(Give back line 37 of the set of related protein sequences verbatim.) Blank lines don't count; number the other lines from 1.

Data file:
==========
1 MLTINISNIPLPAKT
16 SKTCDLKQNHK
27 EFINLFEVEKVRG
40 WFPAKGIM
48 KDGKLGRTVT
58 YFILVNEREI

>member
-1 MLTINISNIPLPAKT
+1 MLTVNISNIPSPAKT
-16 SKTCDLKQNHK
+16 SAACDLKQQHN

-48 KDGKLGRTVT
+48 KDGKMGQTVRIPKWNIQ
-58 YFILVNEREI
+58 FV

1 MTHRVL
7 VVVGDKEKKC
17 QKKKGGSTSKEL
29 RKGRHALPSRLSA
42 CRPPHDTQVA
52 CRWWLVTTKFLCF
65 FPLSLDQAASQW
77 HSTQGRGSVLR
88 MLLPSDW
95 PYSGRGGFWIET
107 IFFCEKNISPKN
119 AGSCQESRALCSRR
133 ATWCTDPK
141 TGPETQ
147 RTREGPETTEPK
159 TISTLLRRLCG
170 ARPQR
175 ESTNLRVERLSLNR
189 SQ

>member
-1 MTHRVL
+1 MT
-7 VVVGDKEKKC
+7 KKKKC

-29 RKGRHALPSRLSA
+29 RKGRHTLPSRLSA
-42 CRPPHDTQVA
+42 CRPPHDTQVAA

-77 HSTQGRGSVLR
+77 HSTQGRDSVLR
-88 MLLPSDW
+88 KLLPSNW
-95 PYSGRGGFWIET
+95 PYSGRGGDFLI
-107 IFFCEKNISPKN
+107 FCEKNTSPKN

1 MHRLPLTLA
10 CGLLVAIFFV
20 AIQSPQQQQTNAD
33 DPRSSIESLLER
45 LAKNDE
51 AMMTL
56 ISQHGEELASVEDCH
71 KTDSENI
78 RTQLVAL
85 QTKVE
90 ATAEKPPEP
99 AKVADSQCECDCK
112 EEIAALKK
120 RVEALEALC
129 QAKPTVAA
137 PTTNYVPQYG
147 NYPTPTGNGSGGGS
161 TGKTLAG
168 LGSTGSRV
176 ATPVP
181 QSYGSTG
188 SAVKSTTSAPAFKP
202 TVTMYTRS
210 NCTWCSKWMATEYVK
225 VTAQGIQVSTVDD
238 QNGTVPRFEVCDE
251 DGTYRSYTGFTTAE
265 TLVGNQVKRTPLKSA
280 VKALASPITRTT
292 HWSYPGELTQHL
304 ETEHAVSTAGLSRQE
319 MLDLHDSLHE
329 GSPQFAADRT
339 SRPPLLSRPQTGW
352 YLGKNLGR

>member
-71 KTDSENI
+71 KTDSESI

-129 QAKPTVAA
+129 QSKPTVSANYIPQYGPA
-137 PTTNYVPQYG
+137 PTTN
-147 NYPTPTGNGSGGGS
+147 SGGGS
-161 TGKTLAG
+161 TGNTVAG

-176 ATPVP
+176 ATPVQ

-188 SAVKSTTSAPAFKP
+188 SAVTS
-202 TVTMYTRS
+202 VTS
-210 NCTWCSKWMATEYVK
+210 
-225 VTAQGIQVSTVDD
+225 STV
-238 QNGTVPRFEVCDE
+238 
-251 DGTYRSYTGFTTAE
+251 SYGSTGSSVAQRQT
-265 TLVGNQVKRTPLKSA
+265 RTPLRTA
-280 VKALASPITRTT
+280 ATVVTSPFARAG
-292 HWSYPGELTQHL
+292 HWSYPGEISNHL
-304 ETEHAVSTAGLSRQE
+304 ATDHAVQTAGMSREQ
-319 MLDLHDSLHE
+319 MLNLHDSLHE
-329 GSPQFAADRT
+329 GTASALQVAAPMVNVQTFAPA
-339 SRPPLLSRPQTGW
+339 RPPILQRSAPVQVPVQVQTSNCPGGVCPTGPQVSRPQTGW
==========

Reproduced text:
+1 MT